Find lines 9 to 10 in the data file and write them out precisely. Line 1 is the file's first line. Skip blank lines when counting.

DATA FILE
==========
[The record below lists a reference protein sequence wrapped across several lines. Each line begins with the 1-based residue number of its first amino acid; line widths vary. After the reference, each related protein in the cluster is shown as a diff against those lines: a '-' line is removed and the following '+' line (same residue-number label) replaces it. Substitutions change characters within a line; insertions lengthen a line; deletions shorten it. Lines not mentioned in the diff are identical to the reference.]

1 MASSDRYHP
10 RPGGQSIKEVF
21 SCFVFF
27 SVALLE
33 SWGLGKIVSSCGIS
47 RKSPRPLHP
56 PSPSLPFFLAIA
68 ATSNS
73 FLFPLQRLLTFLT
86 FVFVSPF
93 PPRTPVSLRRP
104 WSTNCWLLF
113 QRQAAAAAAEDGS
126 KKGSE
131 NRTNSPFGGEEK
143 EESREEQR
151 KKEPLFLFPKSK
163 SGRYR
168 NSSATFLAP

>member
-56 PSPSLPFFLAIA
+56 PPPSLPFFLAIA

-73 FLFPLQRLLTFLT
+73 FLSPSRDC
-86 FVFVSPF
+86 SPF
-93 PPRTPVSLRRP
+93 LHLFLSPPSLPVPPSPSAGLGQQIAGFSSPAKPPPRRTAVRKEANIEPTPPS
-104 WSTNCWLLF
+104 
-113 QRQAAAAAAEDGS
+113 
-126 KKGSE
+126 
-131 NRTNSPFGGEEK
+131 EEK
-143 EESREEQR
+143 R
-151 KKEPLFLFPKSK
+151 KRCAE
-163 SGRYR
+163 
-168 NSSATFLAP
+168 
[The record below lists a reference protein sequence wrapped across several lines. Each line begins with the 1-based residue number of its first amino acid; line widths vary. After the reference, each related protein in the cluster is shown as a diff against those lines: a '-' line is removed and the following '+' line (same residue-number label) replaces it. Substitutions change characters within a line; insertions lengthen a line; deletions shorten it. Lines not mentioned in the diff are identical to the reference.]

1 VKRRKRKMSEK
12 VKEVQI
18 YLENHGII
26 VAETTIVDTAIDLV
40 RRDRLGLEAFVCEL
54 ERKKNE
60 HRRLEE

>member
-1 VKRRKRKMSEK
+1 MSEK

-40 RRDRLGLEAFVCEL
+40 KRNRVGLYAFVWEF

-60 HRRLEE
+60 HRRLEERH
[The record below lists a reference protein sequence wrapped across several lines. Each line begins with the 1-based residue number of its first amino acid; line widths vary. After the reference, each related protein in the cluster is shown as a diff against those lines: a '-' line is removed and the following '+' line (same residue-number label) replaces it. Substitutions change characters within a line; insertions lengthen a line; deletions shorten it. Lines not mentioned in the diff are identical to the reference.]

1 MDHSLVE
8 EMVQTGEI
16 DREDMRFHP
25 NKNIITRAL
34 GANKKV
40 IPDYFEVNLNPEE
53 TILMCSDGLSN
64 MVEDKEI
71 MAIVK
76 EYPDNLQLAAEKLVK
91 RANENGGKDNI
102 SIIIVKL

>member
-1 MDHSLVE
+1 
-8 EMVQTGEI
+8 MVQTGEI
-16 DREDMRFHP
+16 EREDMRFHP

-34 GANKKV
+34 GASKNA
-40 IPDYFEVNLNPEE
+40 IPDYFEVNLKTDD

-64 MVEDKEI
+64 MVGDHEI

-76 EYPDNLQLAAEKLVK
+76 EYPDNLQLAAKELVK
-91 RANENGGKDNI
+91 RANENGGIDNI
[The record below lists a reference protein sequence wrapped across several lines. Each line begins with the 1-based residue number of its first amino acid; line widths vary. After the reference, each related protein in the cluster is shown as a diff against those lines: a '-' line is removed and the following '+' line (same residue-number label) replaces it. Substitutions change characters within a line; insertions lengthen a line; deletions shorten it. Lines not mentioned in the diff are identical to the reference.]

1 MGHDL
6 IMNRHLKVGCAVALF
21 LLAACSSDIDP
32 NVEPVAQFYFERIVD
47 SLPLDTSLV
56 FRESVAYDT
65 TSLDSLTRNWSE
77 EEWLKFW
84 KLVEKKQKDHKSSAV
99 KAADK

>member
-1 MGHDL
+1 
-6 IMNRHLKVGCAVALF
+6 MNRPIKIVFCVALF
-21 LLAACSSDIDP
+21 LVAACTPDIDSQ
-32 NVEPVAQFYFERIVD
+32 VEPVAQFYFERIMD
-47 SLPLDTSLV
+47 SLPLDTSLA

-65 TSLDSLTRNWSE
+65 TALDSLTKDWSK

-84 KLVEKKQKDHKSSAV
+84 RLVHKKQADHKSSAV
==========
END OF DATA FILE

68 ATSNS
73 FLFPLQRLLTFLT